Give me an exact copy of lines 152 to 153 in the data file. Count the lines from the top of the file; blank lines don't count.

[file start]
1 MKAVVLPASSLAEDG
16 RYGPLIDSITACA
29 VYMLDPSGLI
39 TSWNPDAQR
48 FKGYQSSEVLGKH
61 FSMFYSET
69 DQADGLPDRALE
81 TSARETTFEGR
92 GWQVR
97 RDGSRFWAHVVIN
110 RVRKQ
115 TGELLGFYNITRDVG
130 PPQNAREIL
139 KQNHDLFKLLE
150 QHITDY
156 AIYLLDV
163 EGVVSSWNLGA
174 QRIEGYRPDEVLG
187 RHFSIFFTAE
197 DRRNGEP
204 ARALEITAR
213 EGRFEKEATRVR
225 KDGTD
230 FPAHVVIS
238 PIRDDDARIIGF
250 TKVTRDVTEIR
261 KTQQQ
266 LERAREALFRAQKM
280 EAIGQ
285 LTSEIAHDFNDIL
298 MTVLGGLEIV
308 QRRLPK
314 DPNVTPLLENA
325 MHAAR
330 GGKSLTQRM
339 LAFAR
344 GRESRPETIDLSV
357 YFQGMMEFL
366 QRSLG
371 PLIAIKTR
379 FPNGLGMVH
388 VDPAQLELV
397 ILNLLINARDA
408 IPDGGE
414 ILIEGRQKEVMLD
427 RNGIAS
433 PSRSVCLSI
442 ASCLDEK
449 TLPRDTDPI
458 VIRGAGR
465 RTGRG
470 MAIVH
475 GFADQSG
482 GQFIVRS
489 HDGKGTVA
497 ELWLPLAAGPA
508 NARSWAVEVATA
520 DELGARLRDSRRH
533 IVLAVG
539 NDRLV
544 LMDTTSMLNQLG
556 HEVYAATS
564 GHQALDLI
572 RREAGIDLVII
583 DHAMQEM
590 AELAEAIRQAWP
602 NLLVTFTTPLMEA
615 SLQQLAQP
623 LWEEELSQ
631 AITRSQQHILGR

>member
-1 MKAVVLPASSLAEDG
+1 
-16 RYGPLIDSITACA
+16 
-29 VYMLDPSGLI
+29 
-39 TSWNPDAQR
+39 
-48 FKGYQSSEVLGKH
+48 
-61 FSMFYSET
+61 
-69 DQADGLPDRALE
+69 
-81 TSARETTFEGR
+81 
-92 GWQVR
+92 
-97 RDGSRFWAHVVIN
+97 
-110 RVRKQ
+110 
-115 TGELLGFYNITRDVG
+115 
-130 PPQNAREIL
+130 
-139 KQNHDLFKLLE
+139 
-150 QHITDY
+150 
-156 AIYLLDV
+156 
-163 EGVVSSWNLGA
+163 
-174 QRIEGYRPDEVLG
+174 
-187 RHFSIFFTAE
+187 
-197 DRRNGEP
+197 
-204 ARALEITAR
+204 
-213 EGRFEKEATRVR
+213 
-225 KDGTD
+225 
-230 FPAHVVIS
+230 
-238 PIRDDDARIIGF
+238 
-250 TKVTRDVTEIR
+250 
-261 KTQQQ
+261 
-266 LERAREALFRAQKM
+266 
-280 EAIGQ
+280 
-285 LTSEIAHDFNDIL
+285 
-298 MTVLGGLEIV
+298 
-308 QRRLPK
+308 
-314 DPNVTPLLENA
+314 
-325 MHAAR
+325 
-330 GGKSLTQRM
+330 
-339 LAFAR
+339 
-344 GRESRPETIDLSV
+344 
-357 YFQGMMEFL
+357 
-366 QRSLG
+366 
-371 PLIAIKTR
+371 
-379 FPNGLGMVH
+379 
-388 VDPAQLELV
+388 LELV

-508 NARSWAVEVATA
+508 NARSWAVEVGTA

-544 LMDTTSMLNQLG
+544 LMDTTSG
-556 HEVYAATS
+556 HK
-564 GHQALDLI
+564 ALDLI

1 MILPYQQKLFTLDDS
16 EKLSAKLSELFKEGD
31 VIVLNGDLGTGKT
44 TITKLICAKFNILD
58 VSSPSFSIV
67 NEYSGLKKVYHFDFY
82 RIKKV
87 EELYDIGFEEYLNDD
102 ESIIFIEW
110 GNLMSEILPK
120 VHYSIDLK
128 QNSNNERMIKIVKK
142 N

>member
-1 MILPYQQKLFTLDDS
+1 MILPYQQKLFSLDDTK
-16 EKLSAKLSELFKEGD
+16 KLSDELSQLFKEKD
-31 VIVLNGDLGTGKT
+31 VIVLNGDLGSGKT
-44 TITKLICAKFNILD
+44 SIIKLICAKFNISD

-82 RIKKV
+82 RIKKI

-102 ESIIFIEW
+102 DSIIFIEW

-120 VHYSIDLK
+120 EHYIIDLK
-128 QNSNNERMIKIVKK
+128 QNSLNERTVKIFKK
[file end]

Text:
-379 FPNGLGMVH
+379 